Just because a business benefits one community does not necessarily mean it will benefit the economy of the state. In their efforts at community development, local officials and chambers of commerce often work hard to attract businesses from other communities. To the extent that they are successful, their efforts often amount to little more than a zero-sum game. If one attracts a business from a community within the same state, the gain in one community is offset by the loss to the other community. Getting that business to move to your town may contribute to your local property base and add to the number of jobs in your community, but it does not contribute to aggregate economic development. It merely shifts good things from one community to another community with no net gain. That may not be of great concern to the “winners,” but it is to the “losers.” For the people of the state, there is no net gain and, most often, there are transaction costs, almost always borne by the “losing” community and by others in the state.
One way to examine the effects of a new casino on a community and on area businesses that are not associated directly with the casino is through a concept known as the multiplier effect. The multiplier effect is premised on having some part of a dollar earned by one member of the community spent at another business (call it Business B) in the locality. Some portion of that dollar then constitutes revenue to Business B and is subsequently spent at Business C and so forth. At each step in the series of transactions, some of the money stays with the person who spends it for savings, taxes or expenditure outside the community.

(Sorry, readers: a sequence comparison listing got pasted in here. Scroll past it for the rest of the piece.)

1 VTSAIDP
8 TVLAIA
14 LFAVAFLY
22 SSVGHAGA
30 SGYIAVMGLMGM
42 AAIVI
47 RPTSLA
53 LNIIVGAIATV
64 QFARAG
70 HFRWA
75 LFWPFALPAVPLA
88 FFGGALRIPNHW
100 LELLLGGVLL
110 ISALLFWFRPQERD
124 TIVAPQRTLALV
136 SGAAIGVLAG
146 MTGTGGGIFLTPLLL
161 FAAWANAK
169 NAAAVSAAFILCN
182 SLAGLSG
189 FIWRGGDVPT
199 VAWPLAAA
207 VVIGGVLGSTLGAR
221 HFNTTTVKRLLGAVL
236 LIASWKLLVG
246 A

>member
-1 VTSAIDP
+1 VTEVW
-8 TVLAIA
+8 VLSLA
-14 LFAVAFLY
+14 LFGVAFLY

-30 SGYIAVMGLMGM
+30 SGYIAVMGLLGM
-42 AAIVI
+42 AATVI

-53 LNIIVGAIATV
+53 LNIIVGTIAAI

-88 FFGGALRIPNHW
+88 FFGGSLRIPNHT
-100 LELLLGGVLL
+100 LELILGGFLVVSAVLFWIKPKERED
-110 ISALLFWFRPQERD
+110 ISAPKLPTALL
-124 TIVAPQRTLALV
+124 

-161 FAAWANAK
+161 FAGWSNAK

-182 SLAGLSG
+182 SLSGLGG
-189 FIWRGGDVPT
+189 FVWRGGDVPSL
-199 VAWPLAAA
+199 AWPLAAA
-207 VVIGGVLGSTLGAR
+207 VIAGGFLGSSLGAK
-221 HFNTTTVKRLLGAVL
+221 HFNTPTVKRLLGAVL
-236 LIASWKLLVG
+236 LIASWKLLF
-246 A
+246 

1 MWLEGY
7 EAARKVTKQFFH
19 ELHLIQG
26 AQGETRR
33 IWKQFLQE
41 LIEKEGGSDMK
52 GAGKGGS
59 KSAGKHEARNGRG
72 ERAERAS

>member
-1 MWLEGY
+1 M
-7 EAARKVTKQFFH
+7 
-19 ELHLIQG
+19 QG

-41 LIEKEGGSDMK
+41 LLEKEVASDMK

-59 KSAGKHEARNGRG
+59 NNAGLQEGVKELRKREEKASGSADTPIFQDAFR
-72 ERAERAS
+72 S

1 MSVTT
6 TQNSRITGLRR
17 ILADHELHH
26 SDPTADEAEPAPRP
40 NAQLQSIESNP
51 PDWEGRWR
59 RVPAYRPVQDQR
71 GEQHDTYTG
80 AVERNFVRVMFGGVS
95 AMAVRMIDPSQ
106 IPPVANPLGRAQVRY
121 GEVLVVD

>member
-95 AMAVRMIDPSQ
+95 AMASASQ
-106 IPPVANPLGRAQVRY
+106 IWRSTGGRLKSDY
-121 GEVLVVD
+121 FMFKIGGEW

Overall, the economic impact of a dollar spent at a casino can end up contributing more than a dollar to the community economy, depending on several factors. One of those factors is the “marginal propensity to consume” of each of the persons who gets some part of that original dollar. People with lower incomes tend to pay lower taxes and to save less and to spend more of each dollar they get than those with higher incomes. That contributes to increasing the multiplier effect. The multiplier effect is diminished, though, when those who get a part of that original dollar do not spend it or when it is spent outside the economic market area. For example, Green Bay is home to a large meat packing industry. The industry employs large numbers of people who came there from Mexico and Central and South America specifically for the jobs in the meat packing industry. Many of them send money to family members in their home countries. Each dollar sent to one of those countries constitutes “leakage” from the economy and reduces the multiplier effect.